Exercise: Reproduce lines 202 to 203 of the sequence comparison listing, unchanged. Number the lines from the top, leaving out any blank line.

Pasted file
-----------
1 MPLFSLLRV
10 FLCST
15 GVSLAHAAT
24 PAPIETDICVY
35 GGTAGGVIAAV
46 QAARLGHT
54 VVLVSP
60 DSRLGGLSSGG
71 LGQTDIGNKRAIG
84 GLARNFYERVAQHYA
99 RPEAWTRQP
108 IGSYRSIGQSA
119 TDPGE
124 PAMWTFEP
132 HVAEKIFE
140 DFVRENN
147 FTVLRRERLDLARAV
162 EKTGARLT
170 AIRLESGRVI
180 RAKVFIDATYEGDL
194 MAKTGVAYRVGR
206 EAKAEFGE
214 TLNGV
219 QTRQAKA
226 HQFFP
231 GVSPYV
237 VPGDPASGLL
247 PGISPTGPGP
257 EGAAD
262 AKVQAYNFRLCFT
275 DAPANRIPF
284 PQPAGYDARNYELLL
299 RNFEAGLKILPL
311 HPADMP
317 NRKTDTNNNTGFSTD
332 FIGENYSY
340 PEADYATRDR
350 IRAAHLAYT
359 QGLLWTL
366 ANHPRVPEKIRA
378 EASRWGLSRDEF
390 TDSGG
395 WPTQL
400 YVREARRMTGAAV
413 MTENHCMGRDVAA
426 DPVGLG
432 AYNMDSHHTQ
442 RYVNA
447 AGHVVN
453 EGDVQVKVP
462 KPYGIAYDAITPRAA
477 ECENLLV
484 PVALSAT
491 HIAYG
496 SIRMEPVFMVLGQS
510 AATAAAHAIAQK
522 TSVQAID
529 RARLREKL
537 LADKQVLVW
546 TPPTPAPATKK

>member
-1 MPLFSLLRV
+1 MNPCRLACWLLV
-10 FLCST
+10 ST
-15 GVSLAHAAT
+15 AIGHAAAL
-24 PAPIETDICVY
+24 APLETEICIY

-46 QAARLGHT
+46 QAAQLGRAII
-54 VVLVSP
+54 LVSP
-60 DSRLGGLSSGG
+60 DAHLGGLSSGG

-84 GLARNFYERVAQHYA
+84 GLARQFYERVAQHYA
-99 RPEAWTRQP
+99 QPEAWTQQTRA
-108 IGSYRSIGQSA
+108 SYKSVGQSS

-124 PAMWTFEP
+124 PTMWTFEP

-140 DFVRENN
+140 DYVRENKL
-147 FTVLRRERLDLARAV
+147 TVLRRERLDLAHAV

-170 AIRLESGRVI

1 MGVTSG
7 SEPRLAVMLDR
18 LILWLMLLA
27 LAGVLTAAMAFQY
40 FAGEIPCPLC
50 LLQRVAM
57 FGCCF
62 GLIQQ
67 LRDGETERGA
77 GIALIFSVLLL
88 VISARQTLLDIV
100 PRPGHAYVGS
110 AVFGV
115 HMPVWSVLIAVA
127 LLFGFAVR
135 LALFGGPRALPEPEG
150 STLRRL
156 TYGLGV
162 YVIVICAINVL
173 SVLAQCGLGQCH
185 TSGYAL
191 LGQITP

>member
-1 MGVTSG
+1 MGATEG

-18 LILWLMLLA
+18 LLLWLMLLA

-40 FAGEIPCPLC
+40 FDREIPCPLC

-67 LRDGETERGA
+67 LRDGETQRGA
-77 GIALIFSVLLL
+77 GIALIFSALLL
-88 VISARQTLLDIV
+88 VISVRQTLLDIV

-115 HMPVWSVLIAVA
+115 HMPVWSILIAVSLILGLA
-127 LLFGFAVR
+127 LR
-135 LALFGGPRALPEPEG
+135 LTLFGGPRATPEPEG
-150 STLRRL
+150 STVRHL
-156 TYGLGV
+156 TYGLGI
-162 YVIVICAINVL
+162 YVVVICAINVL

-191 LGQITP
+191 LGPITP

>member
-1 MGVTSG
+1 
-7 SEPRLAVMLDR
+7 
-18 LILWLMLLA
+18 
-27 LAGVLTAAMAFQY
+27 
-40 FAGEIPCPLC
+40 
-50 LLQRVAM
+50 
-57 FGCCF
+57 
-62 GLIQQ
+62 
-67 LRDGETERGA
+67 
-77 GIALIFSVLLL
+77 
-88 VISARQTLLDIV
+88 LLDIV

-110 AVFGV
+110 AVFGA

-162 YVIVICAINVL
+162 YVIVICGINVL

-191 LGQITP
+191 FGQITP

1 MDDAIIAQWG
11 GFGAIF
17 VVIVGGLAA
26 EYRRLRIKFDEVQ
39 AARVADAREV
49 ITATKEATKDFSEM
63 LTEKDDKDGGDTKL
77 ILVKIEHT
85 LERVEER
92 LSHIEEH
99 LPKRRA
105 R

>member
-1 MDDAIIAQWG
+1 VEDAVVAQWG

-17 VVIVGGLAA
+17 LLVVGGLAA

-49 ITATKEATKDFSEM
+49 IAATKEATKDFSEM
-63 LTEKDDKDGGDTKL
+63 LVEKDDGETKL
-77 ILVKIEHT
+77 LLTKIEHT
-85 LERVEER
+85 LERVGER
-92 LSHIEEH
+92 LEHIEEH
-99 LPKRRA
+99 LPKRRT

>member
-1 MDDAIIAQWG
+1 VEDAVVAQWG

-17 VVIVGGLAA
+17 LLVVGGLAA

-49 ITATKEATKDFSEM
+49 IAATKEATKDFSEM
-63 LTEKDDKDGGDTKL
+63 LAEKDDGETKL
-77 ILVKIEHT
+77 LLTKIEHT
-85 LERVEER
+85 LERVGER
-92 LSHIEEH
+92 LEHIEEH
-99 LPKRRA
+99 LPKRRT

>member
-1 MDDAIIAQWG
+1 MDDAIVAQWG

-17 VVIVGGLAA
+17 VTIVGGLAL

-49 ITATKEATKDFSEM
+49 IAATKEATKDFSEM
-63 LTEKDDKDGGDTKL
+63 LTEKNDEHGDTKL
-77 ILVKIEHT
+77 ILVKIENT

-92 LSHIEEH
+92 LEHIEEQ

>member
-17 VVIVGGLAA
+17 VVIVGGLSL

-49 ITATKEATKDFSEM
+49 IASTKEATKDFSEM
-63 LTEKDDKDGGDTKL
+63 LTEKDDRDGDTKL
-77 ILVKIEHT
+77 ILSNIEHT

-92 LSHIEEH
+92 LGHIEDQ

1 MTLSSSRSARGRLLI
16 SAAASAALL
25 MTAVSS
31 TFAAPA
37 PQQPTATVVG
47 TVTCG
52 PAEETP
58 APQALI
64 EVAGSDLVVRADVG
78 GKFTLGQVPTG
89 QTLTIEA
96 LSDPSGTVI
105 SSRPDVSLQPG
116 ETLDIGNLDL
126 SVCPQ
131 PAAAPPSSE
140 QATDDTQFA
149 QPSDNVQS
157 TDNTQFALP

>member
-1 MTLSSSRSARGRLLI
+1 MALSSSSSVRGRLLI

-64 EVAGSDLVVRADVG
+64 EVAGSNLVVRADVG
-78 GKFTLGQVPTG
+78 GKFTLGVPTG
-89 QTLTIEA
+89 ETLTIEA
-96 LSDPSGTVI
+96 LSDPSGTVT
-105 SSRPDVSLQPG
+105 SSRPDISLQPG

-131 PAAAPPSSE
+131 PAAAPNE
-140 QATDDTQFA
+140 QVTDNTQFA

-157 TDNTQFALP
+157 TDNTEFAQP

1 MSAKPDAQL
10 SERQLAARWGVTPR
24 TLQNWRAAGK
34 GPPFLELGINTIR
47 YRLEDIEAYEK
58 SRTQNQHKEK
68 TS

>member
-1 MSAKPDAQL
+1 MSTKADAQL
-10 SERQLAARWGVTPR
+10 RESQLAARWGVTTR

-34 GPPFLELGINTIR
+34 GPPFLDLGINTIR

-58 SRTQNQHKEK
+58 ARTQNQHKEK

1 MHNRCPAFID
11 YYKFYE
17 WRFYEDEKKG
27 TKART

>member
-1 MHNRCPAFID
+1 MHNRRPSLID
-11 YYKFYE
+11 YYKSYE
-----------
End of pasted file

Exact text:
+49 IAATKEATKDFSEM
-63 LTEKDDKDGGDTKL